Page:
Season Review: 1992-93
Take a look back at the 1992-93 NBA season, in which the Bulls completed the rare 'three-peat' by winning their third straight title.
From NBA.com Staff
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The Phoenix Suns had won 50 or more games for four straight seasons from 1988-92 under veteran coach Cotton Fitzsimmons. They made a major leap in 1988 by getting point guard Kevin Johnson in a trade with Cleveland and signing free agent Tom Chambers away from Seattle. With the development of young guards Jeff Hornacek and Dan Majerle and a deep roster, the Suns seemed assured of being in the playoff picture for years to come. But just making the playoffs wasn’t what the Suns had in mind.
Three days after the 1992 Finals ended, Phoenix announced it was trading Hornacek, starting forward Tim Perry and backup center Andrew Lang to Philadelphia for superstar Charles Barkley, who was about to star on the Dream Team that would win the gold medal at the 1992 Olympic Games.
Immediately, the Suns were in a position to challenge for the NBA title. They won a league-best (and franchise record) 62 games, survived a first-round scare against the Lakers, then defeated San Antonio to meet Seattle in the Western Conference finals. The SuperSonics, a 12-deep unit with no top star that boasted a pair of young phenoms in Shawn Kemp and Gary Payton, pushed the Suns to seven games before losing in Phoenix.
Bulls guard Michael Jordan had been warned by Dream Team teammate Magic Johnson of the tough goal he was setting before the season even began.
“If they (the Bulls) thought winning two in a row was hard,” Magic said, “they’ll find out that winning three in a row will be the hardest thing they ever do.”
John Stockton and Dennis Rodman, each becoming constants among the league’s statistical leaders, once again led the NBA in assists and rebounds, respectively. Not to be outdone, Jordan racked up his seventh straight scoring title, tying him with Wilt Chamberlain.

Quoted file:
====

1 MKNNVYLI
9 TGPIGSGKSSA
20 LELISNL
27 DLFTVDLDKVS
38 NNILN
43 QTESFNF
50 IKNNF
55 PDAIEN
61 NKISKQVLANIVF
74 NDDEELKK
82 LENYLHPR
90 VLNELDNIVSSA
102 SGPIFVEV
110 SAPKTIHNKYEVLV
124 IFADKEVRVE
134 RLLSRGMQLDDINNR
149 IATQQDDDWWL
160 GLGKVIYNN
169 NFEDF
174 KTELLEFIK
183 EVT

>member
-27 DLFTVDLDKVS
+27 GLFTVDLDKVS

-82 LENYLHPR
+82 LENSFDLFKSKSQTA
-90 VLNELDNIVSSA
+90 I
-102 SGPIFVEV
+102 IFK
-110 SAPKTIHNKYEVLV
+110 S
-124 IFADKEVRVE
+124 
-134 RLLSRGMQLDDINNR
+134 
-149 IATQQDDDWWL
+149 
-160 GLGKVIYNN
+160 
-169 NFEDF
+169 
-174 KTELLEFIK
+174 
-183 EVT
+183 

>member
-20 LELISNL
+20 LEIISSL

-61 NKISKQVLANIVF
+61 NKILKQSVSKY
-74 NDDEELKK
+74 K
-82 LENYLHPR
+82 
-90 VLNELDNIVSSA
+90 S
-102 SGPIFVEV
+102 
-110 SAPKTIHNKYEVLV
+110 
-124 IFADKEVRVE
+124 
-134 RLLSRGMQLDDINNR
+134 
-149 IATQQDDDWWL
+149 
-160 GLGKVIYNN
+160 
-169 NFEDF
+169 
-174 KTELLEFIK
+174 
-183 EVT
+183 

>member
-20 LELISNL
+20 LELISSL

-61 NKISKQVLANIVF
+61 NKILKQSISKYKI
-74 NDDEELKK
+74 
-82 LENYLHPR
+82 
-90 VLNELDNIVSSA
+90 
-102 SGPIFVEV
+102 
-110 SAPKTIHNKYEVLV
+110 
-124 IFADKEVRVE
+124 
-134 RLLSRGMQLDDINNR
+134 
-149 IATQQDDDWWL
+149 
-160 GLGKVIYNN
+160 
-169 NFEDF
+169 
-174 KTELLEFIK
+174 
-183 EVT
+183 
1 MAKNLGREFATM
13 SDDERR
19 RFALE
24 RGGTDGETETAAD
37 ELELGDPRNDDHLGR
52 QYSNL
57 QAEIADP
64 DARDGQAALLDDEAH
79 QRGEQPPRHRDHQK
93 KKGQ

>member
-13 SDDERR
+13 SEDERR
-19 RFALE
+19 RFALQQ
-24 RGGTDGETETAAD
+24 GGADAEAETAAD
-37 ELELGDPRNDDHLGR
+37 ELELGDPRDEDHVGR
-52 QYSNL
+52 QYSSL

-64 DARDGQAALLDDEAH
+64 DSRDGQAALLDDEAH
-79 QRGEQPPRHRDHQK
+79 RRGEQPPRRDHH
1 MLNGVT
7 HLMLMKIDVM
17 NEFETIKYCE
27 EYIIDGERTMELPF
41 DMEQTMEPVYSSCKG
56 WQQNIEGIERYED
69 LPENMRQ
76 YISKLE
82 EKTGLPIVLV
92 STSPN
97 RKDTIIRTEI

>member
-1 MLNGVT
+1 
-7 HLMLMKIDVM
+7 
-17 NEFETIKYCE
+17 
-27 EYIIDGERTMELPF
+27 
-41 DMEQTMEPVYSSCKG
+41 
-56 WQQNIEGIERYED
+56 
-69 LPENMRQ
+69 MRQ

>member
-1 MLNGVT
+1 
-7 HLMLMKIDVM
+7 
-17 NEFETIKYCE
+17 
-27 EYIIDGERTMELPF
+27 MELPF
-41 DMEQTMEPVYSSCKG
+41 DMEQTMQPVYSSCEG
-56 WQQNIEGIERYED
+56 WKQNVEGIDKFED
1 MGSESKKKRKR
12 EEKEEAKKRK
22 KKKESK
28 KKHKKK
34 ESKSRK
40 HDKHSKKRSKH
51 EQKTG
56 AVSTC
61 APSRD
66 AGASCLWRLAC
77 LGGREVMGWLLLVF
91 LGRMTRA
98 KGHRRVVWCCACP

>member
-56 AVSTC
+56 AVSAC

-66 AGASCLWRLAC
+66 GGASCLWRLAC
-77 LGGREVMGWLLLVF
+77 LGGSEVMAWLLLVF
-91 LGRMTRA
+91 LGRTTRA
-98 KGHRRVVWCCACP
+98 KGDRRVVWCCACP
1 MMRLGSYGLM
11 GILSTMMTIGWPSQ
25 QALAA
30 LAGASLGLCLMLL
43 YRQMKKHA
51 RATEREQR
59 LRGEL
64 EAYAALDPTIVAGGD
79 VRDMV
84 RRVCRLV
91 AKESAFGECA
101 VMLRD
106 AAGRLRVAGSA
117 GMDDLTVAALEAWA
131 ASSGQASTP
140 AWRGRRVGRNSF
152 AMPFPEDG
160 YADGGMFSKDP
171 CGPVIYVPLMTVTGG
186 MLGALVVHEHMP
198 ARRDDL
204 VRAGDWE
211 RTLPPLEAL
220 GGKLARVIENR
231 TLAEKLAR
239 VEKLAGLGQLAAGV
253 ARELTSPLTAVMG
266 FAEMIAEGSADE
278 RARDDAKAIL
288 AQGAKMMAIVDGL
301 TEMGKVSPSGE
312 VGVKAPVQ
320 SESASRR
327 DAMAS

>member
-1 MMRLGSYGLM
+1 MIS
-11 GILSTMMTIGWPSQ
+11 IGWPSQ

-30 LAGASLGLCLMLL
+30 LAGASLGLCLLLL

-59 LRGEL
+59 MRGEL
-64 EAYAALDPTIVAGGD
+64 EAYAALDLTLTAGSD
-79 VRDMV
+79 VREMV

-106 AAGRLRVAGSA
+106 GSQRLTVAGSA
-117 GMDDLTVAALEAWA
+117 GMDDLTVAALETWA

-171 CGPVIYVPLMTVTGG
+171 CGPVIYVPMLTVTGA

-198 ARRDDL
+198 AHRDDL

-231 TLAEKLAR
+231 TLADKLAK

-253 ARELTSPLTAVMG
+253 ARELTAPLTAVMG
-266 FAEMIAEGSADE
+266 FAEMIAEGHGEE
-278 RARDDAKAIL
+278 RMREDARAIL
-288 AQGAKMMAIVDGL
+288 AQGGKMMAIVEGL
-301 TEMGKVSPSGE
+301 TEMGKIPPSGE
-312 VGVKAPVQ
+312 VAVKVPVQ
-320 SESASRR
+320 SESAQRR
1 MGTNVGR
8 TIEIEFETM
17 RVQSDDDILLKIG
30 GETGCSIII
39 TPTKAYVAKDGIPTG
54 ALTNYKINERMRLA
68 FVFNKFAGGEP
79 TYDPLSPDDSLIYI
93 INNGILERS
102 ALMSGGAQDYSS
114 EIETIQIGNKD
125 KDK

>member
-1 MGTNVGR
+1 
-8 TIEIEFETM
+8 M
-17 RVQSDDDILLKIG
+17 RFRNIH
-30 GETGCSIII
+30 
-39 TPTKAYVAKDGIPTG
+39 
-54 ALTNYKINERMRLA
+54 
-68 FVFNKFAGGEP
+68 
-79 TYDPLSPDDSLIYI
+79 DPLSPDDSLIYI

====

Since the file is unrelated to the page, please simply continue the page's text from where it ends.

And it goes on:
The Bulls coasted through the regular season with 57 wins, but lost the homecourt advantage to New York, which surged to a 60-22 record. After the Bulls and Knicks easily advanced to the Eastern Conference finals, the two teams split the first four games with the home team winning each time. Chicago won a pivotal Game 5 in New York and closed out the Knicks back in Chicago in Game 6.
Chicago won the first two games in Phoenix, prompting predictions of a sweep, but the Suns showed some resiliency. They stormed back in Game 3, claming a 129-121 win in a triple-overtime thriller marked by the 3-point shooting of Dan Majerle. Jordan poured in 55 points in Game 4 to give Chicago a 3-1 series edge, but Barkley showed his MVP mettle in Game 5. He had 24 points, six rebounds and six assists as Phoenix won 108-98 to send the series back to Arizona.
But, as usual for the Bulls in The Finals during Chicago’s reign in the 1990s, Jordan dominated when it mattered. He had 33 points, eight rebounds and seven assists in Game 6 and a late 3-pointer from John Paxson clinched a 99-98 win to complete Chicago’s first three-peat. Jordan etched his name in the NBA history book once again, averaging a Finals-record 41.0 points a game in the series.
Eastern Conference first round
New York defeated Indiana (3-1)
Chicago defeated Atlanta (3-0)
Cleveland defeated New Jersey (3-2)
Charlotte defeated Boston (3-1)
Western Conference first round
Phoenix defeated Los Angeles Lakers (3-2)
Houston defeated LA Clippers (3-2)
Seattle defeated Utah (3-2)
San Antonio defeated Portland (3-1)
Eastern Conference semifinals
New York defeated Charlotte (4-1)
Chicago defeated Cleveland (4-0)
Western Conference semifinals
Phoenix defeated San Antonio (4-2)
Seattle defeated Houston (4-3)
Eastern Conference finals
Chicago defeated New York (4-2)
Western Conference finals
Phoenix defeated Seattle (4-3)
Chicago defeated Phoenix (4-2)
Points — Michael Jordan, Chicago Bulls (32.6)
Assists — John Stockton, Utah Jazz (12.0)
Rebounds — Dennis Rodman, Detroit Pistons (18.3)
Steals — Michael Jordan, Chicago Bulls (2.8)
Blocks — Hakeem Olajuwon, Houston Rockets (4.2)
FG % — Cedric Ceballos, Phoenix Suns (57.6)
FT % — Mark Price, Cleveland Cavaliers (94.8)
3PT % — B.J. Armstrong, Chicago Bulls (45.3)
Most Valuable Player — Charles Barkley, Phoenix Suns
Rookie of the Year — Shaquille O’Neal, Orlando Magic
Defensive Player of the Year — Hakeem Olajuwon, Houston Rockets
Most Improved Player — Don MacLean, Washington Bullets
Sixth Man of the Year — Clifford Robinson, Portland Trail Blazers
Coach of the Year — Pat Riley, New York Knicks
All-Star Game MVP — Karl Malone, Utah Jazz
Finals MVP — Michael Jordan, Chicago Bulls